When it comes to unsolicited information, we’ve gotten pretty good at dealing with or reducing email spam in our inbox. But what about spam over internet telephony (SPIT), also known as VoIP spam? These unsolicited, automated phone calls made from internet-provided numbers are just as annoying as junk mail.
Since it is connected to the same pipes as spam, so to speak, VoIP technology has aided the proliferation of robocalls, allowing scammers to make illegal calls from anywhere in the world. It floods consumers and businesses with marketing calls, surveys and even identity theft scams, also known as vishing.
Unfortunately, stopping these calls is not as easy as flagging unsolicited email. Despite a Federal Communications Commission (FCC) ruling in June 2015 that gave U.S. telecommunication companies permission to provide robocall-blocking technology to consumers, the problem does not seem to be subsiding. In fact, the Federal Trade Commission (FTC) hosted a contest at DEF CON that challenged contestants to create a solution to automatically block and forward robocalls to a research honeypot.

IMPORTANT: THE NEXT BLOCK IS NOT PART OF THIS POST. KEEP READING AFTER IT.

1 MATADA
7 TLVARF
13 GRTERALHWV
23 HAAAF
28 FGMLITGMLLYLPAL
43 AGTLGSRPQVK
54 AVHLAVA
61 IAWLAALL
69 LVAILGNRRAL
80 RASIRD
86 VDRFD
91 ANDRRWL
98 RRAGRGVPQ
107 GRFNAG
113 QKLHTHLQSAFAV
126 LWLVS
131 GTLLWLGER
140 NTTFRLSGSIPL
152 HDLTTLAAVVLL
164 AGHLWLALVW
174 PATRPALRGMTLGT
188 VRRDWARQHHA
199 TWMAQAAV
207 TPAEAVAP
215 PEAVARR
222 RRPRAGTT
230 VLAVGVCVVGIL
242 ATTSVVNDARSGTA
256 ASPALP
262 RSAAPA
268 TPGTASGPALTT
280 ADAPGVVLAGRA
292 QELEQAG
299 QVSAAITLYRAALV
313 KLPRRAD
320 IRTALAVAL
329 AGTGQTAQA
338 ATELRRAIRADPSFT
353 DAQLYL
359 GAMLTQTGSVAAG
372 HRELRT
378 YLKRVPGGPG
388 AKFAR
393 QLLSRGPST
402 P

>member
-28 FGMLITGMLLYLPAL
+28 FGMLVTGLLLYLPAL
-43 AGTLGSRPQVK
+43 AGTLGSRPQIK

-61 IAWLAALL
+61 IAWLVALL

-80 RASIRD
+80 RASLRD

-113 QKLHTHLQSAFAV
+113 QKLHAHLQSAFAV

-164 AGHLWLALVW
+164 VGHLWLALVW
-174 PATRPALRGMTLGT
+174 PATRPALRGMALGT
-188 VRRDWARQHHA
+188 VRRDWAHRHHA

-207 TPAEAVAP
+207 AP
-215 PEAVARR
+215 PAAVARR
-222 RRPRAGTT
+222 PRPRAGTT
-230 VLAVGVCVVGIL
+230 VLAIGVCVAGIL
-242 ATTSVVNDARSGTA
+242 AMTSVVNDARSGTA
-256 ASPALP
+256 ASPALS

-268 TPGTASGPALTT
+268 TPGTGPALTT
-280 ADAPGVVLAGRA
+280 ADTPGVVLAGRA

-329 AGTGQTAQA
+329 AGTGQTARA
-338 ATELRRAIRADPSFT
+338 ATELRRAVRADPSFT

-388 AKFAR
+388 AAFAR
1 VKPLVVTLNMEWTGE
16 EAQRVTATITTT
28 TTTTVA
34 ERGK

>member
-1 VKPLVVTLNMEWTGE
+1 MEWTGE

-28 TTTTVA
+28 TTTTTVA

In May 2016, the National Consumer Law Center (NCLC) reported that it expected the FTC to receive more than 3.3 million complaints concerning robocalls in 2016. The FCC provided a list of resources to help consumers stop these annoying or even fraudulent robocalls.
Vish and Chips
Beyond the irritation factor, attackers have found additional ways to capitalize on VoIP technology that pose a higher risk to both consumers and businesses. Because VoIP routes calls through the same paths used by network and internet traffic, it is also subject to some of the same vulnerabilities and threats cybercriminals use to exploit these networks. VoIP traffic can thus be intercepted, captured or modified and is subject to attacks aimed at degrading or eliminating service.
VoIP technology allows malicious individuals to conduct caller ID spoofing with minimal cost and effort. This enables attackers to obtain information or facilitate additional scams against their targets. A February report, for example, highlighted issues with certain VoIP phones that had insecure default configurations, which allowed attackers to make, receive and transfer calls, play recordings, upload new firmware and even use victims’ devices for covert surveillance.